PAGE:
Introduction Top

Rhinosporidiosis is a chronic granulomatous infective disorder caused by Rhinosporidium seeberi, whose taxonomy is still debated. [1]

The first case was described as nasal polyp by Guillermo Seeber from Buenos Aires in 1900. The causative organism was considered as a fungus, and Asworth in 1923 described its life cycle establishing the nomenclature Rhinosporidium seeberi. [2]

Though sporadic cases of rhinosporidiosis are reported from all over the world, more than 90% cases are reported from India, Sri Lanka and Pakistan. Apart from human infections, the disease also affects several species of farm, domestic and wild animals-cattle, buffaloes, dogs, cats, horses, mules, several species of ducks and swans, etc. [3]

Clinically, rhinosporidiosis presents as polypoidal soft tissue mass, often pedunculated. Nose and nasopharynx are the commonest sites involved, accounting for more than 70% cases. Ocular lesions, particularly of the conjunctiva and lacrimal sac, account for 15% cases. Rare sites of involvement are lips, palate, uvula, maxillary antrum, epiglottis, larynx, trachea, bronchus, ear, scalp, vulva, penis, rectum and skin. Rarely, disseminated infections are also reported, involving limbs, trunks and viscera. Brain involvement may lead to fatality. Disseminated infection of limbs is often associated with destruction of underlying bones. Rarely, spontaneous regression of rhinosporidial nasal polyps has been documented. [4]

Here, we are presenting a large series of rhinosporidial lesions involving different parts of the body, with the following objectives:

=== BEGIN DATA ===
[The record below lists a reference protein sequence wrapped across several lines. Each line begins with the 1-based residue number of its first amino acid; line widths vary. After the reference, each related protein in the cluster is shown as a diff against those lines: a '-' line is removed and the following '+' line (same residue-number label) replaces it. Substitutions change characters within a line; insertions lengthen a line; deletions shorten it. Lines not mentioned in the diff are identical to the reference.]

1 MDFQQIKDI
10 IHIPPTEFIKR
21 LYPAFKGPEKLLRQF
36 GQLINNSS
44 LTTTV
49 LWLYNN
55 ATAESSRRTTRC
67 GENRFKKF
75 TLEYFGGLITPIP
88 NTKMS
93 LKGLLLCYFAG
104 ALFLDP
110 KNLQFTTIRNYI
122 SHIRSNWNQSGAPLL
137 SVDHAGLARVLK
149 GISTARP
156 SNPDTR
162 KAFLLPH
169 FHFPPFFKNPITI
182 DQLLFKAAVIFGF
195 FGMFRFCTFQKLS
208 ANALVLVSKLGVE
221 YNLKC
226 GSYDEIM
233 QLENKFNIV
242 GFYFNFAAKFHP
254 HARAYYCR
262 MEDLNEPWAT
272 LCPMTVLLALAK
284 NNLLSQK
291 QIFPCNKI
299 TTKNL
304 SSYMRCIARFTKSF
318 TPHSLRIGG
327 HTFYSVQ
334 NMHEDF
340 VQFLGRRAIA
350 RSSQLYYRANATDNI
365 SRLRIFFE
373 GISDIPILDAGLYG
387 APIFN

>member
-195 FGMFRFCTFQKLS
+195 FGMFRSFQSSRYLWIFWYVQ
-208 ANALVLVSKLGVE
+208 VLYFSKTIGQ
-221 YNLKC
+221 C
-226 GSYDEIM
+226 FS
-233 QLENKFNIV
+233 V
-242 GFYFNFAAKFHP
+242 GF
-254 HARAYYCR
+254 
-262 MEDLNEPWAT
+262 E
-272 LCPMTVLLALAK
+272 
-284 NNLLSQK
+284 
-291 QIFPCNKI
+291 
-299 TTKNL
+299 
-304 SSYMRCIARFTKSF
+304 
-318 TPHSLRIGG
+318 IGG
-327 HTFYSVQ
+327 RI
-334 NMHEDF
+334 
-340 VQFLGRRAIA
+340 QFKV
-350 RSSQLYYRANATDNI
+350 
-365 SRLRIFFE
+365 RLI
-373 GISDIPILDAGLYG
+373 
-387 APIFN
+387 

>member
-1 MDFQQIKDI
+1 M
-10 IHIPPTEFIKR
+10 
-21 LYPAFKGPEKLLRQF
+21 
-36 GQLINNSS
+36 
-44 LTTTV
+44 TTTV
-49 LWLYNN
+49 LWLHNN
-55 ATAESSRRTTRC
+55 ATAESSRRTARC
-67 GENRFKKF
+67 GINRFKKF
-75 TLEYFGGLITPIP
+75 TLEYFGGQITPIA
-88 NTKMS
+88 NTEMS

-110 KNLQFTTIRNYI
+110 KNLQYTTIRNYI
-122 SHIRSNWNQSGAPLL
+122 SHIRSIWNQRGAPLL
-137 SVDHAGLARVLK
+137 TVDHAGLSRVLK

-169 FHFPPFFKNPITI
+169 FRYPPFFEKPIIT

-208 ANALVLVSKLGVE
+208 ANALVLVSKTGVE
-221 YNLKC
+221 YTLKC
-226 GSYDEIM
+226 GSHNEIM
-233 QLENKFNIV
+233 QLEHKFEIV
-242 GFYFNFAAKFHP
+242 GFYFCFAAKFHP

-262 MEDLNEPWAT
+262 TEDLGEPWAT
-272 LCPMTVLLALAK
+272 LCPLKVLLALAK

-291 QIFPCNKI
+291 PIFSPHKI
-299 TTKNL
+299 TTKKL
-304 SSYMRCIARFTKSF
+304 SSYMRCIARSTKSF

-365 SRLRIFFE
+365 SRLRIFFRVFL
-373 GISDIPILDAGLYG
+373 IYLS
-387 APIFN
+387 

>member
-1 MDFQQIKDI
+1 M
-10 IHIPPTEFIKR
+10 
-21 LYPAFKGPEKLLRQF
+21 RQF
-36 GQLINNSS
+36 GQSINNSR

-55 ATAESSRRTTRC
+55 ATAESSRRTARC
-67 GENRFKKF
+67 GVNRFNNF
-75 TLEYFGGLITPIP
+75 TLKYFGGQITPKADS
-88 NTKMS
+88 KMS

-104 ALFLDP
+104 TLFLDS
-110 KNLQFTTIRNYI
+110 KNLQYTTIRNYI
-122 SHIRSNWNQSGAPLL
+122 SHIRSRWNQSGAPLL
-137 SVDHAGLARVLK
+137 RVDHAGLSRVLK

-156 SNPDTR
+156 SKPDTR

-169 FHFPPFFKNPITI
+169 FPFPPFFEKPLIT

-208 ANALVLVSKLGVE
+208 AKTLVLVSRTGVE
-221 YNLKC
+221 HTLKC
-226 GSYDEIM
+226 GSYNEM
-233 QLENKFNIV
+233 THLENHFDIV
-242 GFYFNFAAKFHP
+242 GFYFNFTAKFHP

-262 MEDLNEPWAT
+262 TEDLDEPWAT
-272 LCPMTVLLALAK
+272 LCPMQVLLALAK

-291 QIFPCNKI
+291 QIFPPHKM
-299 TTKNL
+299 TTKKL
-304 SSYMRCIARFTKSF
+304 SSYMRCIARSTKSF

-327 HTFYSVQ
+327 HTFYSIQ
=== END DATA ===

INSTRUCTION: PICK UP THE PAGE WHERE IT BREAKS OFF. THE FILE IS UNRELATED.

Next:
1. Study of clinical features of the lesions along with routine hematological investigations
  2. Assessment of the role of cytology in diagnosis

   Materials and Methods Top

The present study was conducted in the pathology department of a rural medical college for a period of 2 years from March 2009 to February 2011. During the study period, all cases diagnosed as rhinosporidiosis either by histology or by combined cytology and histology were included in the study group.

Detailed clinical data regarding age, sex and clinical presentations were collected. Routine blood examination with ABO blood grouping was done in all possible cases of the study group.

Fine needle aspiration cytology (FNAC) of the lesions was available in only a few cases. Aspirations were done by using standard methods with 23-gauge needles to reduce the chance of bleeding. Samples were also collected by scraping in case of accessible lesions. Smears were stained with May-Grünwald-Giemsa (MGG) [Figure 1]a and b and periodic acid Schiff (PAS) stains. Diagnosis was confirmed by demonstration of endospores and sporangia, as reported by other workers. [5]